Should you fix your mortgage rate?
Possibly the $64,000 question – there is, unfortunately, no straight answer.
The Bank of England recently increased interest rates for the first time in over a decade, and there are more on the horizon. Whilst a fraction of a percentage is a seemingly small increase, the impact on your mortgage monthly payments can be significant over a long period. If the market looks set to increase (even if there are no guarantees), a fixed mortgage will give you peace of mind and a level of certainty around your finances that you may not get if your mortgage is on a Standard Variable Rate or tracker mortgage.
So, why should you change to a fixed-rate mortgage?
With the recent rate rise, those with a standard variable mortgage or tracker mortgage will see an increase in the monthly cost for their mortgage. They will have received a notification from their lender advising them of the increase – but increased payments could be a struggle.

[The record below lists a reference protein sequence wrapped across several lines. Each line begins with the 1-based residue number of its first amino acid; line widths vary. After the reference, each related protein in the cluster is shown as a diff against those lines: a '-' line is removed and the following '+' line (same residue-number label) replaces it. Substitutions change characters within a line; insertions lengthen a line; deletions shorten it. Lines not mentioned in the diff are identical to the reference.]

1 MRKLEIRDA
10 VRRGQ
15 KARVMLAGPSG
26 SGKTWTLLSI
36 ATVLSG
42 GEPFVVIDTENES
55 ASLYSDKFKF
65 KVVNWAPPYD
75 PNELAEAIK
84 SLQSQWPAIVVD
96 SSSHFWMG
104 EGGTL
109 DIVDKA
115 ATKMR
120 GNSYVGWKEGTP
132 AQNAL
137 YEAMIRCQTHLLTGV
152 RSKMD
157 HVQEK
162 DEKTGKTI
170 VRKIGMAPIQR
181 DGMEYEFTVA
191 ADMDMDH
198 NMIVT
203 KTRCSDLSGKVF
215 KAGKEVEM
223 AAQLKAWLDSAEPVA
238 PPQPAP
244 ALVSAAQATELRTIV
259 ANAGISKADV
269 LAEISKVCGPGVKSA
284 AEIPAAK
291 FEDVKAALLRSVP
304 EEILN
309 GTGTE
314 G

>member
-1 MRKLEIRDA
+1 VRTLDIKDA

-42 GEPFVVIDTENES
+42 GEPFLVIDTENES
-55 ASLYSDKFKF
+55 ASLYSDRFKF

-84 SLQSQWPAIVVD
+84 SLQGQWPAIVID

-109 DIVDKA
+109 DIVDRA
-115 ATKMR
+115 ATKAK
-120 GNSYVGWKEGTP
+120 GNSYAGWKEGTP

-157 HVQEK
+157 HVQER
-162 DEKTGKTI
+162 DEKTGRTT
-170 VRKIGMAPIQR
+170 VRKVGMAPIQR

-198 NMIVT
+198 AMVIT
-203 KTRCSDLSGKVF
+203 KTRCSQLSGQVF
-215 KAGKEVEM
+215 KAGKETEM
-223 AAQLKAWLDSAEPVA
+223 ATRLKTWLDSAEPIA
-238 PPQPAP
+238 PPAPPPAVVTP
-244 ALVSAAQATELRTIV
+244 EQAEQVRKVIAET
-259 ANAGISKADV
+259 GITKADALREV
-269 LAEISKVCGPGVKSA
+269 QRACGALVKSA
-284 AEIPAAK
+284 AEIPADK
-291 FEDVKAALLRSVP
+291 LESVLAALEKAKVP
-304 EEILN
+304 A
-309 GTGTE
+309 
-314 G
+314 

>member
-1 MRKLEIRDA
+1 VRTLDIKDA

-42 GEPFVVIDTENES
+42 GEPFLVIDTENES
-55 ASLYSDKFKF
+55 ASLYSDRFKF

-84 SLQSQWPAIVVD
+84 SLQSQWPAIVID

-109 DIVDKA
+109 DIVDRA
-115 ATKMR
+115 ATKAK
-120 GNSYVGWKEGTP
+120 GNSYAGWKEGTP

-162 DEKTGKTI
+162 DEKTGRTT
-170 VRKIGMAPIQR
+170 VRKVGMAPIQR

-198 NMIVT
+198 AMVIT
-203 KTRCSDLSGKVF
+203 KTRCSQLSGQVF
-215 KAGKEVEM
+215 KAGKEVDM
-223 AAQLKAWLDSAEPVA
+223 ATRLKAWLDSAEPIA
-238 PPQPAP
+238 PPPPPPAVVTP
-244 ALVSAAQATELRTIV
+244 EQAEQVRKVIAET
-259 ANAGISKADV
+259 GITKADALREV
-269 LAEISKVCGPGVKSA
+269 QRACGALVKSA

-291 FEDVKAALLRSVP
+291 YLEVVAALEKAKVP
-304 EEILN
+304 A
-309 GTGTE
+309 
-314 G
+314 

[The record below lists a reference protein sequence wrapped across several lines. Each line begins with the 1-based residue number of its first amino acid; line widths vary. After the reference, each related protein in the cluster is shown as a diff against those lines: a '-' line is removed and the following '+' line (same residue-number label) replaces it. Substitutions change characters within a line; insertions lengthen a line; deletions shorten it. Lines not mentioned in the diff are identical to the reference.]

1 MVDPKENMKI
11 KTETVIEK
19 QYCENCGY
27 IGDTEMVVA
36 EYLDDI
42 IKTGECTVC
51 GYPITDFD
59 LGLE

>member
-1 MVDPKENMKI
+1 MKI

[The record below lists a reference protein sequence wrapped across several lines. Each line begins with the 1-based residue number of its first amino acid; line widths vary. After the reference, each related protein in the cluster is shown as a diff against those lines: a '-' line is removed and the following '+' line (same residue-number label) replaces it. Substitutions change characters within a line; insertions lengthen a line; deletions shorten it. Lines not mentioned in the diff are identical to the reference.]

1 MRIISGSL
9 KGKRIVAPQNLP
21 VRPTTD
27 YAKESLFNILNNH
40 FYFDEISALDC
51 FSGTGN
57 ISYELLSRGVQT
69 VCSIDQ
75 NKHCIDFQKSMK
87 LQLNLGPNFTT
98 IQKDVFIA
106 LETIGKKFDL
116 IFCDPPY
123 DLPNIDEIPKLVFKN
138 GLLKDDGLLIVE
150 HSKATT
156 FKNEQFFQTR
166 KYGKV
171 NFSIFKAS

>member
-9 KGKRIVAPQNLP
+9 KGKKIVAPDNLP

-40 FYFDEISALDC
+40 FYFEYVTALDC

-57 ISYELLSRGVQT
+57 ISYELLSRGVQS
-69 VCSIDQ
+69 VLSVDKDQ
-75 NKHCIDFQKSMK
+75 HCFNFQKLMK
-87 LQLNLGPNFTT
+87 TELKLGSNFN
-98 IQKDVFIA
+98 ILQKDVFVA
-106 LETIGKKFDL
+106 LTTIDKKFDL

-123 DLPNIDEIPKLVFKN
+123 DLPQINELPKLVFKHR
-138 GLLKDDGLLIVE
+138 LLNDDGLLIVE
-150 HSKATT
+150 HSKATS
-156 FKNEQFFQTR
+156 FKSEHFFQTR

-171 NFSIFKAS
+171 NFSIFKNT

Those on fixed-rate mortgages will have received no such notification – because their mortgage is fixed for the term originally signed up for. Thus Bank of England rate increases do not affect them.
However, it should be pointed out that the same applies in the event of an interest rate decrease. Those on a fixed-term mortgage would not benefit from a reduction in interest rates for the term that they agreed on upfront.
Choosing the right mortgage with the appropriate interest rate can help save you money – but it is an informed choice. The wrong decision could be very costly and whilst working with a broker will not guarantee that interest rates won’t increase during the life of your mortgage – you’ll be working with experience that will give you the best possible choices based on the likelihood of interest rates rising.
To find out more about mortgage rates or if you’d like to speak to an independent adviser about your current mortgage rate, contact us today on 01639 26222 or send us an email via this link.
Your home is at risk if you do not keep up to date with your mortgage payments or other loans secured on it.